Nova Scotia

Antigonish council passes bylaw to restrict number of rental rooms in a home

The Town of Antigonish, N.S., is trying to crack down on landlords who rent out several rooms in a home. At a council meeting on Monday night, the elected members voted unanimously to limit the number of rooms landlords can rent to four, but there are some exceptions.

Councillors voted Monday to limit the number of rooms landlords can rent to 4, but there are exceptions

The Town of Antigonish, N.S., passed a new lodging home bylaw at Monday's council meeting. (CBC)

The Town of Antigonish, N.S., is trying to crack down on landlords who rent out several rooms in a home in an effort to curb party houses and unsafe living conditions.

At a council meeting on Monday night, the elected members voted unanimously to limit the number of rooms landlords can rent to four, but there are some exceptions.

"Over the last few years, we've been getting quite a few complaints from our residents," said Mayor Laurie Boucher.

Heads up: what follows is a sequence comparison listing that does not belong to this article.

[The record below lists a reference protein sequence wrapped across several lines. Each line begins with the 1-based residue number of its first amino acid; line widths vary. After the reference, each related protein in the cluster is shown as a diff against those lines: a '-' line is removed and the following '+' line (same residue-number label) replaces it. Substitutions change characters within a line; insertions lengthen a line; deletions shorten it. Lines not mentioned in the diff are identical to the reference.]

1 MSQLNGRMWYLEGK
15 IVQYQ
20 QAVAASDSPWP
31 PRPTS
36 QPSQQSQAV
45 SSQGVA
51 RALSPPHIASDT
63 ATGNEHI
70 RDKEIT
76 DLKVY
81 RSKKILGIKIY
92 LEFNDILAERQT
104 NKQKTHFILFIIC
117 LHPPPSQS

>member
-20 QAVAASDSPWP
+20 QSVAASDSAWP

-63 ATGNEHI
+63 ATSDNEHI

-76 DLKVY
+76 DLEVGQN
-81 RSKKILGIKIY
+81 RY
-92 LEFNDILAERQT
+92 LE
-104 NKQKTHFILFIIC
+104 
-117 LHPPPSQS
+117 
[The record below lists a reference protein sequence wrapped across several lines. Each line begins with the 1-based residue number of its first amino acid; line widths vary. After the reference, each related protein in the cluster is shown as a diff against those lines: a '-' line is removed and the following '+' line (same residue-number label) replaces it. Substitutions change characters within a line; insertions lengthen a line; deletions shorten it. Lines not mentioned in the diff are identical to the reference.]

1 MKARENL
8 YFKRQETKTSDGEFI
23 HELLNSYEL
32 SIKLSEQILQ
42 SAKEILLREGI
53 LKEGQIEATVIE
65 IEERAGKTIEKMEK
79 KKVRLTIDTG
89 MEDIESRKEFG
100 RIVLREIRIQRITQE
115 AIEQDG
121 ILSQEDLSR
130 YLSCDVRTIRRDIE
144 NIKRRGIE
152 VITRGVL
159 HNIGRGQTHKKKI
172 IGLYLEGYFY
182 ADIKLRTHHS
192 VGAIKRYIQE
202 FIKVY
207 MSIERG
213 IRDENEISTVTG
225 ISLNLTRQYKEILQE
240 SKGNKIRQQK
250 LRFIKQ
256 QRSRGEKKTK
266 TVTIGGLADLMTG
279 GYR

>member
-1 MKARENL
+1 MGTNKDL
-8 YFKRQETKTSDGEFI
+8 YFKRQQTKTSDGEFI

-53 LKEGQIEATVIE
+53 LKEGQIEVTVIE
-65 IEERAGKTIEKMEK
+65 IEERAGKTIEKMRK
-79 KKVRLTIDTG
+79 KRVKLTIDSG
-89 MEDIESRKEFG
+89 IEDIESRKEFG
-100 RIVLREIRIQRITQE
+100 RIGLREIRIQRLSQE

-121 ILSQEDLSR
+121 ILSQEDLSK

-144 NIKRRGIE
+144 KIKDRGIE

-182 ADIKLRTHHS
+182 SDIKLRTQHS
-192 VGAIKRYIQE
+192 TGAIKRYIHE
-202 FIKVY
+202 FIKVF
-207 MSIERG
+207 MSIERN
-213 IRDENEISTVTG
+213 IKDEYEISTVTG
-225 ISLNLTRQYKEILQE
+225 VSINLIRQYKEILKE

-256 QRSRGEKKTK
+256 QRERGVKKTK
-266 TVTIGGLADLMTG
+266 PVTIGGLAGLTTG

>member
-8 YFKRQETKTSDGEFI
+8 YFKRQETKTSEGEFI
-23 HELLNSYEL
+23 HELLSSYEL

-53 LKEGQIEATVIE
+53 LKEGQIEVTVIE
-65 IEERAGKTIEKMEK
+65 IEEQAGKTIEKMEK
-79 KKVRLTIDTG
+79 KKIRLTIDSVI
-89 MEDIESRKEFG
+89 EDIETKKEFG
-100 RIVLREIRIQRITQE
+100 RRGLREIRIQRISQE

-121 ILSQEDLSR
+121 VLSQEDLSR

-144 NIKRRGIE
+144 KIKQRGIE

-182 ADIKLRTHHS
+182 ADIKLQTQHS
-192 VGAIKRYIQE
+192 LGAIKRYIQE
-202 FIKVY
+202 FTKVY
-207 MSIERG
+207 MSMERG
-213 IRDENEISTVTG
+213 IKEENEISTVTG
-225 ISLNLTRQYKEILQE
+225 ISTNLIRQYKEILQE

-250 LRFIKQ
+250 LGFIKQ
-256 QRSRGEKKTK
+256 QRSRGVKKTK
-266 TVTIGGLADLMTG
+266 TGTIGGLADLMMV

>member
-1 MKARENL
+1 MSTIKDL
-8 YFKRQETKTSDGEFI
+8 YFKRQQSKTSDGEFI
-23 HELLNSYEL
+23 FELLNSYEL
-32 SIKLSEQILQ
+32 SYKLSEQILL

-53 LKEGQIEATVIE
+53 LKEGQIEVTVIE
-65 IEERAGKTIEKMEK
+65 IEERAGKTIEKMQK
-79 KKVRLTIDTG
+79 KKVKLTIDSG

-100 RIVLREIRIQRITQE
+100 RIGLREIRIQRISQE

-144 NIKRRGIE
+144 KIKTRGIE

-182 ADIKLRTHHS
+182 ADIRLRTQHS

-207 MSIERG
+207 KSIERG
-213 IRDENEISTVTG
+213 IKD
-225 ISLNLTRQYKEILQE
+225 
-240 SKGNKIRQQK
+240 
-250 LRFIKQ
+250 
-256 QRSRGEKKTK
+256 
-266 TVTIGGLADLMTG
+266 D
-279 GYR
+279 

"We were asked by the community to try to do something about it. And what we decided on as a council is, 'Can we limit the number of rooms that are being rented?'"

The answer is both yes and no.

The new lodging home bylaw only applies to new home or "lodging" construction. Landlords who already own homes and rent out to multiple tenants will be unaffected.

Some buildings will be grandfathered

There are more than 90 old Victorian-style homes, with multiple units inside, in the downtown area of Antigonish that will be "grandfathered in," or listed as legal/non-conforming.

Boucher said those landlords will continue to be allowed to rent as they choose, but the new bylaw will require they be registered with the town, which will trigger a fire and safety inspection.

Boucher said that should address the concerns of students who have complained in the past of living in unsafe buildings.

Balancing concerns

As for neighbours who complain about party houses, Boucher said council is trying to balance their concerns with those of landlords and students.

"Being a university town, we absolutely need places and residents for our students to live. In September, our population doubles in size," she said.

"But it's our due diligence to make sure that people in our community are safe and that people have the right to live in their homes and communities without being disturbed.

"We have two bylaw officers that are very knowledgeable within the town and know what's going on."

Boucher said the town is working on an education campaign for students to remind them of the existing noise bylaw.

ABOUT THE AUTHOR

Preston Mulligan has been a reporter in the Maritimes for more than 20 years. Along with his reporting gig, he also hosts CBC Radio's Sunday phone-in show, Maritime Connection.

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